A year ago if you wanted a simple SSL certificate for your site or application you had to part with your hard earned dollars to get it. Granted that the cash shortages were still not known to most of us, liquidity was already a problem. On 12 April last year Let’s Encrypt changed all that.
Less than a year after its launch (it started issuing certificates in April last year) it announced that it had broken the 20 million certificates mark at the end of 2016. That’s phenomenal growth by most measures and it raises the question, why is Let’s Encrypt such a big deal and what is their role in SSL certificates all about?
Well, technically, SSL a deprecated cryptographic protocol for the Transport Secure Layer (TLS) protocol that people insist on continuing using. TLS is a communications protocol that allows you to securely access internet services such as the web and email. It provides privacy (prevent people from spying) as well as ensure data integrity (prevent someone from tampering with your data).
We have already looked SSL certificates here.
Why do I need it?
If you have an eCommerce site or app then SSL certificates are a must as such apps are a prime target for hackers and scammers. You will need a certificate in order to be PCI compliant. If you run a site/app which deals with user data such as logins, passwords and other confidential information you will need to use TLS to protect your site against various attacks.
Even if you don’t run such sites having an encrypted connection will help boost your SEO. While it’s true that no one really knows the specifics of Google’s secret sauce, it has been confirmed that SSL is one of the key factors that is considered.
If you are the sort of person who responds to sticks instead of carrots here’s your stick: Starting this month users of the Chrome browser, arguably the most popular global browser, will start receiving a warning every time they land on an unsecured page telling them the site is not secure. Most novice users will run to the bushes as soon as they see this. Google has a lot of clout when it comes to the web and it’s always a good thing to listen to them.
You said free
Let’s Encrypt offers free certificates, which means for zero costs/gratis. This will help ensure that poor people like us, SMEs and tight-fisted conglomerates can have as many certificates as they need for all sorts of domains including sub-domains.
To prove just how popular free is, here are some of Let’s Encrypt’s milestones:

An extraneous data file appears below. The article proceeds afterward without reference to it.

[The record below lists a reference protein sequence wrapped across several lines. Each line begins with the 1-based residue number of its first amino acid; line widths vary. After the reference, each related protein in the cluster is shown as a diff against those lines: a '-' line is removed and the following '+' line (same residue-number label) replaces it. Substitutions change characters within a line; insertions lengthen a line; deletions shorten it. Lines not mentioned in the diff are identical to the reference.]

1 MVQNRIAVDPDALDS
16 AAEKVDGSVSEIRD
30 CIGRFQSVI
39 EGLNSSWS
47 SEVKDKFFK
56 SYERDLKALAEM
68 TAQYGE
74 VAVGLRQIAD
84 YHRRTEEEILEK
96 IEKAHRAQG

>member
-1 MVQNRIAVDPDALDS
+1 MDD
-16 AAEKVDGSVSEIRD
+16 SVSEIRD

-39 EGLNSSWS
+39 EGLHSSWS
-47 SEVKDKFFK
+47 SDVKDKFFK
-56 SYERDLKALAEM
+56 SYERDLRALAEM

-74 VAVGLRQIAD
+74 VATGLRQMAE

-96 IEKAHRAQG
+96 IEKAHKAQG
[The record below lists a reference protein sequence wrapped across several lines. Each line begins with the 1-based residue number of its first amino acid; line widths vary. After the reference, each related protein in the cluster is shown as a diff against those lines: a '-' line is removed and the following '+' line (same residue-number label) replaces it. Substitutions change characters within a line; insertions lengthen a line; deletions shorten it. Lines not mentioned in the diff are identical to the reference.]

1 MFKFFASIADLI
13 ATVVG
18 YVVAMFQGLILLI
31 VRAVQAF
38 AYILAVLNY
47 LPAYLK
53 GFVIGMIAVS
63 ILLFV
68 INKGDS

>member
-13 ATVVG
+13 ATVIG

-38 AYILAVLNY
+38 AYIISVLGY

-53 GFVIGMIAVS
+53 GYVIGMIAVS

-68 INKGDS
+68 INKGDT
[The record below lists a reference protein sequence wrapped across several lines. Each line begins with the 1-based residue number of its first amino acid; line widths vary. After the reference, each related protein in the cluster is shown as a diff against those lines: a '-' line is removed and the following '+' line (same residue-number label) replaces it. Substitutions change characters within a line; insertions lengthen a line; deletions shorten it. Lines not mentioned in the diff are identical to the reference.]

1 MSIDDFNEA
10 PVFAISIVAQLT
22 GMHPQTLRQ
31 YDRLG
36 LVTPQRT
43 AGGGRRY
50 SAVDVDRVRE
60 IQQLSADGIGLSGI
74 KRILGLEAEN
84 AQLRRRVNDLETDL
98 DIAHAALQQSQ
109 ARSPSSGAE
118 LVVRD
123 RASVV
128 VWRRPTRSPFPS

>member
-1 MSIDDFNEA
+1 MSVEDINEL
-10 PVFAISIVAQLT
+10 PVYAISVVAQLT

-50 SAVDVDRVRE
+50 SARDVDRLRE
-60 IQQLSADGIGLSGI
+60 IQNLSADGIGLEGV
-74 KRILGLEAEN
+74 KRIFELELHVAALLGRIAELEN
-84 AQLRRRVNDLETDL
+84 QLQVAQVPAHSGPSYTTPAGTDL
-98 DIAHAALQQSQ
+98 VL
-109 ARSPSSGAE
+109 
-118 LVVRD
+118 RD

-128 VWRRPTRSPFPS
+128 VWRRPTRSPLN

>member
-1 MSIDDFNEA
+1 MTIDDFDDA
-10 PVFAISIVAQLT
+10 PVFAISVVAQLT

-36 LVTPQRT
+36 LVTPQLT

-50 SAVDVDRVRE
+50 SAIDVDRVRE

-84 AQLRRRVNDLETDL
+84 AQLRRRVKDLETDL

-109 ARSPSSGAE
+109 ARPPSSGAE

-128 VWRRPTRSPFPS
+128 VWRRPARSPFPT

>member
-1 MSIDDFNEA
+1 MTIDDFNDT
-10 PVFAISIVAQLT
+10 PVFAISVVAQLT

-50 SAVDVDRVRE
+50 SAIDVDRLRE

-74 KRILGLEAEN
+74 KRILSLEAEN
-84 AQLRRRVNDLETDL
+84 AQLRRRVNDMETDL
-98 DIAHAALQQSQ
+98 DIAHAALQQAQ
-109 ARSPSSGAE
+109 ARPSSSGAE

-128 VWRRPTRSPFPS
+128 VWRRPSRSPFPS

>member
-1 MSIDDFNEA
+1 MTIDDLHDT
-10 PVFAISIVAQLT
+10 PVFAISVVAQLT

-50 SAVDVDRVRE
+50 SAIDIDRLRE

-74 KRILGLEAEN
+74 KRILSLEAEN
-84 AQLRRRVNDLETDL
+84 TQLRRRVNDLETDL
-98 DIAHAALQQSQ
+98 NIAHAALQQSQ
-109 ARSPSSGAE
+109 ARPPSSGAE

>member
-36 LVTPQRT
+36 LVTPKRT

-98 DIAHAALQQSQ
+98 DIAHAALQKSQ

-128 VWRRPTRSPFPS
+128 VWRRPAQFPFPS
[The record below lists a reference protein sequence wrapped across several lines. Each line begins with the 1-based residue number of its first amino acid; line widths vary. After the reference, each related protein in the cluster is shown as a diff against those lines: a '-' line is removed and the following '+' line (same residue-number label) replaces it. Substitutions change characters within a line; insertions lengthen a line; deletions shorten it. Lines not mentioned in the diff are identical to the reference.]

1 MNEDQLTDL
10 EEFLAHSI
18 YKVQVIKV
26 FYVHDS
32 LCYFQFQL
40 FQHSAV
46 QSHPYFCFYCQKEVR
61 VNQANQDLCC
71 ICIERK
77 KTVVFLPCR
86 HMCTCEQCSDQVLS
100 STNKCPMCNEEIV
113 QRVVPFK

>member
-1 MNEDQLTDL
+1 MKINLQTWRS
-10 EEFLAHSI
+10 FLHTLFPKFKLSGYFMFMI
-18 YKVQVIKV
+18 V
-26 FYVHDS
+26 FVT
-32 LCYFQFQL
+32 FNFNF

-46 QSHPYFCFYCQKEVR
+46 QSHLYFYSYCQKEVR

- Let’s Encrypt is founded by two Mozilla employees in 2012
- Following tortoise-paced bureaucratic mumbo jumbo steps, they issue their first certificate in October 2015
- It reaches it’s 1 millionth certificate in March 2015 after 4 months in its public beta
- 44 days later they issue their 2 millionth certificate
- By November they had issued their 20 millionth certificate
- By January 2017 Let’s Encrypt now has about 20 active certificates and issues about 1 million certificates per day.
- The certificates are domain validation certificates
- They expire after precisely 90 days
- The issuing process is automated
I am afraid of certificates
If you are one of those people who faints at the site of a bash terminal and this has been your reason for not implementing Let’s Encrypt on your site you will be pleased to know that there is now a plethora of clients that make the process trivial.
Most major web providers now have click to install packages that make this process painless. Beware of some web hosts that provide you with “free” certificates that are actually paid certificates from other providers and might make you pay in subsequent years.
My favourite method, however, remains the Easy Engine python script which even completely automates the whole process including the configuration for Nginx and setting up Cron job to be executed every 89 days.
A word about StartSSL
Those of you who have been frequenting this site for a while might remember that I once posted about how you could get a certificate from StartSSL. Well, the business was sold to a company called WoSign and due to some transparency issues Google and Mozilla will stop trusting Certificates issued after October 2016. So my advice – stay away and switch over to Let’s Encrypt.
An SSL certificate is one of many essential arrows in a developer’s or webmaster’s quiver. It goes a long way in protecting the privacy and integrity of your customer’s communications. Let’s Encrypt is proving a bastion on that front. Their figures prove it and their clarion call beckoning to those who have not yet joined the secure web cause.
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